tracing her lips. “I know.”

The clock stopped


Mountains shifted
Lightning crackled and sputtered
The sun boiled,
and the moon reeled

My skin shrieked
My skull filled with fire,
And a sound wailed out of me,
but I couldn’t hear it
because my eyes felt like they were bursting

I tore away from her,
and stumbled out of Heaven’s gate
The universe whirred to a stop

Life stared, her mouth open
Her hand still reaching,
chest heaving

I can’t
My voice was tiny,

There was no place for me among the stars

Death was not welcomed there


More time passed,
and I waited

For something to change,
Something to happen
Someone for me to take

But without Life,
there was nothing but darkness
It poured over the land and sky,
and folded over me like paper

What is left?
What is my purpose?

My dewdrop necklace dried out
The honeysuckle shriveled,
and my flower crown crumpled

But I kept them
I hoped.
I remembered.
and traced the lavender butterflies on my stomach

It was all I had left

Darkness had a clock
A moldering pocket watch
made of wood

Darkness had a life
And it would run out

What killed darkness?

Darkness could not get sick
Darkness could not drown
Darkness could not be stabbed, strangled or shot

I watched the hands tick
s  l  o  w

I remember sitting under the pear tree
Life’s head on my shoulder
sharing honey cakes

Stars whispered and winked
the moon clothed us in soft-silver
and the buttery sun started to rise

“Grim,” she whispered
“Grim watch.”

But I was staring at her
my fingers drifting over her wrist
tracing the lines across her palms

She giggled
“Grim, stop that
Grim, look”

I groaned
and followed her gaze

The sun lifted
and smeared the sky with electric oranges,
beaming golds
and pomegranate reds

“Bye, bye, darkness,” she said,
snuggling against my ribs

Bye, bye,” I murmured,
stroking her hair

It was so peaceful
Such wonderful

Ah,” I said
I clicked open the watch

I see.”

I couldn’t stop laughing.
I felt giddy.
I felt sick.


Time to stop the clock

I walked for miles
Through time,
through shadows,

Until I saw him –
a shape sitting on the dirt,
A shimmering, lump of darkness

Gloom rose off him like smoke,
and stretched over everything

He reeked of time,
and poison,
and corpse flowers

“Who are you?” he barked

I opened my mouth,
but there was no sound
It had been so long,
since I spoke

“Who are you?” he demanded again

Are you Darkness?”
My voice creaked like old bones

“Who wants to know?”


A pause
“What do you want?”

You’ve overtaken everything

“So? Nothing else is here”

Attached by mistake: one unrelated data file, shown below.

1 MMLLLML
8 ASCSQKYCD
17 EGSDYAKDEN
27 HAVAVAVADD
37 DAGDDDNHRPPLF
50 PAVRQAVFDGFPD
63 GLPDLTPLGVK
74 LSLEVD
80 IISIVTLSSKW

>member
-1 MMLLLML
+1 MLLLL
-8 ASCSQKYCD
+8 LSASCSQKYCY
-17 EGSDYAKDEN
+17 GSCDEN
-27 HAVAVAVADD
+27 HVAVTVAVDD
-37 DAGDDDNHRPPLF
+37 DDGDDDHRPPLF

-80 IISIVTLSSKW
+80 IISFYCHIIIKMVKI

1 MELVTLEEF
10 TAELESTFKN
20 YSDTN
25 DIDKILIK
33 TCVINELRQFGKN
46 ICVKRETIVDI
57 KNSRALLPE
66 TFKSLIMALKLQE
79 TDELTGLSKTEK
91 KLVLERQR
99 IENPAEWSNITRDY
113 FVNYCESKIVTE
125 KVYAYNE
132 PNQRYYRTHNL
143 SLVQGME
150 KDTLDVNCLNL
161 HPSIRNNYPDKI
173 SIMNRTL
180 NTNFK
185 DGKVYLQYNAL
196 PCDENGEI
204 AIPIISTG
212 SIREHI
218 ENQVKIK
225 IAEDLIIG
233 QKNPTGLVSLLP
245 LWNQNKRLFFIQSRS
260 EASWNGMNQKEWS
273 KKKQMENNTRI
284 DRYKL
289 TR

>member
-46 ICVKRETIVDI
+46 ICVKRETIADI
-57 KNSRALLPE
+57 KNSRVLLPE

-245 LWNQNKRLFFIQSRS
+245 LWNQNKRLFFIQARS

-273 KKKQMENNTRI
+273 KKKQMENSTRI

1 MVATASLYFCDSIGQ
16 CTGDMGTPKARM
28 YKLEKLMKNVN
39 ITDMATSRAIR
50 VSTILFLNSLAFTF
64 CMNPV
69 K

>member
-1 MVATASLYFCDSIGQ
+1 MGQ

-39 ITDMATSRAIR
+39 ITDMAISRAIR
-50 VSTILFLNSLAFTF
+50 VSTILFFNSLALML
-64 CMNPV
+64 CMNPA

I’m here

Wind howled,
filling the space,
between us

“Why are you wearing those flowers? They’re dead”

They were alive once,” I said

“What color were they?”


“Ain’t that pink?”

It’s my favorite color

Darkness scoffed.

I’m also partial to lavender.”

“Go away! Get!
His voice wobbled and spat,
like his mouth was full of oil.
“I’m not ready!”

I’m afraid I’ll have to insist.”

“How dare you!
I’m older than time!
Than you!
Than the universe!
You can’t tell me what to do!”

I dangled his pocket watch,
in front

You see?
Your time,
has run out.”

Darkness hissed,
and stretched high over my head

A devil bird
A mountain
A giant,
smoky sea wave

I swung my scythe

And the blade,
filled itself with
lemon light

Darkness crashed over me


I had to stop the clock


I chopped Darkness

I sliced,
and cleaved,
until the tick-tocks stopped,
and his screaming,
and the shadows

She ran to me

With each step
flowers bloomed
grasses waved
and trees grew

With each step
her silver hair soared
and painted the skies lazuli blue

We collided

Stars burst in my chest
auroras sang in my bones
the world hummed with a thousand
and her sunlit palms clasped my cheeks

Her lips tasted of galaxies
and honey sunrises
of laughter
and tears
“Grim, don’t cry
Grim, don’t you see? The sky is so,
so beautiful.”

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Alexandria Baisden
Alexandria Baisden is a Hufflepuff published in Apex Magazine, HelloGiggles, Hair Trigger 38 and elsewhere. She currently co-writes visual novels at PixelFade Studio with Alisia Faust. The latest, Crystalline, is up on Steam. She's interned for Curbside Splendor Publishing, worked as an Associate Editor at the Publishing Lab and slushed for pg70pit. A fan of puns, coffee and Benedict Cumberbatch, she spends most of her time writing her fantasy novel and getting distracted by fluffy animals on the Internet. She can be found on Twitter as @FireShye.